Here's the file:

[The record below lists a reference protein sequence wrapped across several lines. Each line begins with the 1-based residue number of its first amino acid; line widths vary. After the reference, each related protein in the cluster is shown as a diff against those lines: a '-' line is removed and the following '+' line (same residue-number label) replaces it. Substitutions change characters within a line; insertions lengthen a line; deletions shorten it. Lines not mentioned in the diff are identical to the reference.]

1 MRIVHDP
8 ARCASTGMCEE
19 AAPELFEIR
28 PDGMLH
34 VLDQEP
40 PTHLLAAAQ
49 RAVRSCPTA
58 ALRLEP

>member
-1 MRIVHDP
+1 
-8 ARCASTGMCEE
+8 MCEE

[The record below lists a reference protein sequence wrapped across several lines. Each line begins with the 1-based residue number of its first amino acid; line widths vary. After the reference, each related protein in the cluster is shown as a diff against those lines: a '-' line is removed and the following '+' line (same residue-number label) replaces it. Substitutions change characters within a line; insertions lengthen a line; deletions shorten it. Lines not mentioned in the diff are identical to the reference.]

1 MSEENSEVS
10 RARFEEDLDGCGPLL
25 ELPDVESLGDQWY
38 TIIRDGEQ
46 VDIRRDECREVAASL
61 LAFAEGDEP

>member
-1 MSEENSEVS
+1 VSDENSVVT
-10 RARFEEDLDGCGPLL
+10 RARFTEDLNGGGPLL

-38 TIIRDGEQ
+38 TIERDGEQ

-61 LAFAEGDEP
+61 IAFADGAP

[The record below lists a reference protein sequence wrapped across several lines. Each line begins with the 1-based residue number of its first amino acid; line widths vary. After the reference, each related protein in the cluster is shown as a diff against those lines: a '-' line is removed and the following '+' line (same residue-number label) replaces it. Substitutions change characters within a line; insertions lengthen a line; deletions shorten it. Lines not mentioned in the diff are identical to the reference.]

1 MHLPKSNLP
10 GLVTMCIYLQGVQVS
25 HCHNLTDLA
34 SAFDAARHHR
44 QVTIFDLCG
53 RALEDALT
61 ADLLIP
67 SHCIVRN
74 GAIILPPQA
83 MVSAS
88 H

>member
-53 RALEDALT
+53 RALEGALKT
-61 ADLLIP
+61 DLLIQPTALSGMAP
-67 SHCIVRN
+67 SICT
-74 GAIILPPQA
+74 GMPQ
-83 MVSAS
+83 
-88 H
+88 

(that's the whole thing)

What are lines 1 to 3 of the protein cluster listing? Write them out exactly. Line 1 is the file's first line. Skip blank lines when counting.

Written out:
[The record below lists a reference protein sequence wrapped across several lines. Each line begins with the 1-based residue number of its first amino acid; line widths vary. After the reference, each related protein in the cluster is shown as a diff against those lines: a '-' line is removed and the following '+' line (same residue-number label) replaces it. Substitutions change characters within a line; insertions lengthen a line; deletions shorten it. Lines not mentioned in the diff are identical to the reference.]

1 MRIVHDP
8 ARCASTGMCEE